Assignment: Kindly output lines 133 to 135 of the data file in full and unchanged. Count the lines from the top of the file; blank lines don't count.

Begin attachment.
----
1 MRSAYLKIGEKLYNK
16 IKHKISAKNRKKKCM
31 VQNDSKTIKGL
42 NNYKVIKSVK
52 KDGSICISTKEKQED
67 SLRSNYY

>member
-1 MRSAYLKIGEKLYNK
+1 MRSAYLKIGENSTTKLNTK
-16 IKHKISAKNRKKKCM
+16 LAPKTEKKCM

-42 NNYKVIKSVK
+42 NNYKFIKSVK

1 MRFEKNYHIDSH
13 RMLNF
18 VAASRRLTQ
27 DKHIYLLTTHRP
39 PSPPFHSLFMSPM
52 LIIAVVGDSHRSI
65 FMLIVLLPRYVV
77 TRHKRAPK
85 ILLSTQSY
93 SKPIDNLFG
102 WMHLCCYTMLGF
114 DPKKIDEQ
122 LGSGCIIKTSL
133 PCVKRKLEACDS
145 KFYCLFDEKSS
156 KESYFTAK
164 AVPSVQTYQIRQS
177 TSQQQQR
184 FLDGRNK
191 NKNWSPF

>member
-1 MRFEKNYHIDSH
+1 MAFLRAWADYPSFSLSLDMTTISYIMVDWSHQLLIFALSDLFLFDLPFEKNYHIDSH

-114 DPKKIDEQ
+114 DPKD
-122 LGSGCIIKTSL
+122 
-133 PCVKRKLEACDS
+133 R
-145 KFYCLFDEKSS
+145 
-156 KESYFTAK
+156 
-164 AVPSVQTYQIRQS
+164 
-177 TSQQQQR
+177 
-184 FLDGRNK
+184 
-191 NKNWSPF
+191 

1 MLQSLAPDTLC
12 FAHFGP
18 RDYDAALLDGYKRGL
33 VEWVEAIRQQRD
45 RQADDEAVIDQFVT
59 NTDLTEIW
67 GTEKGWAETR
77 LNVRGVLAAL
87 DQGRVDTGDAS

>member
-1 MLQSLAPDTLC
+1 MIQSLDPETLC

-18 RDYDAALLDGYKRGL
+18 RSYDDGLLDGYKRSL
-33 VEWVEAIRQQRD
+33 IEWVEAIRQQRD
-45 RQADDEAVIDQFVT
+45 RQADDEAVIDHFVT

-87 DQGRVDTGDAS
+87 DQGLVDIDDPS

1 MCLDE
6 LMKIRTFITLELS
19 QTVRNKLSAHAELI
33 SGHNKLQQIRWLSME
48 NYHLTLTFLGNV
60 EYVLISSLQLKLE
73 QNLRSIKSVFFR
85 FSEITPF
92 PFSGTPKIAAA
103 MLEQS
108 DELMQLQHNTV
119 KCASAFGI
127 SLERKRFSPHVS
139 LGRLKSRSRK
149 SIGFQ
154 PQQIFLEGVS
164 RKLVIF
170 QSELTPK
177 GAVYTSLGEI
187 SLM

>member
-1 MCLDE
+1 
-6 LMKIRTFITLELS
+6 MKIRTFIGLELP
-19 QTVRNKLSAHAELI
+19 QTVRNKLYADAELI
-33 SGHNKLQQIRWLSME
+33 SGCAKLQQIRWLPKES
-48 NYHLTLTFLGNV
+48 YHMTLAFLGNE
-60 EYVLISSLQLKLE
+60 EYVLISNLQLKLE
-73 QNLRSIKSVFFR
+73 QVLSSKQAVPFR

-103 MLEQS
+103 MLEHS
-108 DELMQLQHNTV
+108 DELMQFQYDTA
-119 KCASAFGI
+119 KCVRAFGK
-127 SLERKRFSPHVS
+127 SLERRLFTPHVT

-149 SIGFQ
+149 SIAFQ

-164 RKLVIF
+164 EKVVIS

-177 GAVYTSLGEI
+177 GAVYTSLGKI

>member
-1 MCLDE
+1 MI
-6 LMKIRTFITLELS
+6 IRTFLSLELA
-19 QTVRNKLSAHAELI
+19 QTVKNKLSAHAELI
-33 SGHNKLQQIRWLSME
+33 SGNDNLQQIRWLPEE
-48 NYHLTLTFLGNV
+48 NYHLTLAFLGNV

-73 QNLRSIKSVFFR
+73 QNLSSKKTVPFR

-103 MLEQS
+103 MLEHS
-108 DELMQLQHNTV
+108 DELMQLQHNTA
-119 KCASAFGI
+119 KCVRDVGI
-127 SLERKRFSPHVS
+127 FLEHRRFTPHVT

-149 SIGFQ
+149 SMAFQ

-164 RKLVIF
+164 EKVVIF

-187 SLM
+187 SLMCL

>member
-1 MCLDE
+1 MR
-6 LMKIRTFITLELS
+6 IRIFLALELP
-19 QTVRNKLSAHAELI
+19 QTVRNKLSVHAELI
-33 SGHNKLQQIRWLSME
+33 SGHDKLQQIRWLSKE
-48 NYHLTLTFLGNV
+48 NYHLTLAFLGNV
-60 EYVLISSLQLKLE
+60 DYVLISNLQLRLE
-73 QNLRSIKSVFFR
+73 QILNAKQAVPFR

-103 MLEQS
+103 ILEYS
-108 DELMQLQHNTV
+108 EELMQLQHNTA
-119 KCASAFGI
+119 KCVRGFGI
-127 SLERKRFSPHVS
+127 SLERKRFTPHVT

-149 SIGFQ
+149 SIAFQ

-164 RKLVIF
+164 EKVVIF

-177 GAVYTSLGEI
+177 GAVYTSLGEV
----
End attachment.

-48 NYHLTLTFLGNV
+48 NYHLTLAFLGNV

-73 QNLRSIKSVFFR